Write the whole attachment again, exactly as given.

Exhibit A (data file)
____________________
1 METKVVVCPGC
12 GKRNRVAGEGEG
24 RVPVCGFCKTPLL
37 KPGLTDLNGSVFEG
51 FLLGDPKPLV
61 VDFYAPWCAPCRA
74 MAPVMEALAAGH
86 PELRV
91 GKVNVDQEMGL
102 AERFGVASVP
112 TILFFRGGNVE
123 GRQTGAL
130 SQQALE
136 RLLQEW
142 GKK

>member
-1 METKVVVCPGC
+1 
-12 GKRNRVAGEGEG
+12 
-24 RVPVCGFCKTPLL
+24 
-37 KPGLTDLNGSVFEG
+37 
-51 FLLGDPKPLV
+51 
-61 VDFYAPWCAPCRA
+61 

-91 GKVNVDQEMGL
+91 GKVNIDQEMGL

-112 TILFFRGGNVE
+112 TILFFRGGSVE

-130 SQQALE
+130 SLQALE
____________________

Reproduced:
1 METKVVVCPGC
12 GKRNRVAGEGEG
24 RVPVCGFCKTPLL
37 KPGLTDLNGSVFEG
51 FLLGDPKPLV
61 VDFYAPWCAPCRA
74 MAPVMEALAAGH
86 PELRV
91 GKVNVDQEMGL
102 AERFGVASVP
112 TILFFRGGNVE
123 GRQTGAL
130 SQQALE
136 RLLQEW
142 GKK

>member
-1 METKVVVCPGC
+1 
-12 GKRNRVAGEGEG
+12 
-24 RVPVCGFCKTPLL
+24 
-37 KPGLTDLNGSVFEG
+37 
-51 FLLGDPKPLV
+51 
-61 VDFYAPWCAPCRA
+61 

-91 GKVNVDQEMGL
+91 GKVNIDQEMGL

-112 TILFFRGGNVE
+112 TILFFRGGSVE

-130 SQQALE
+130 SLQALE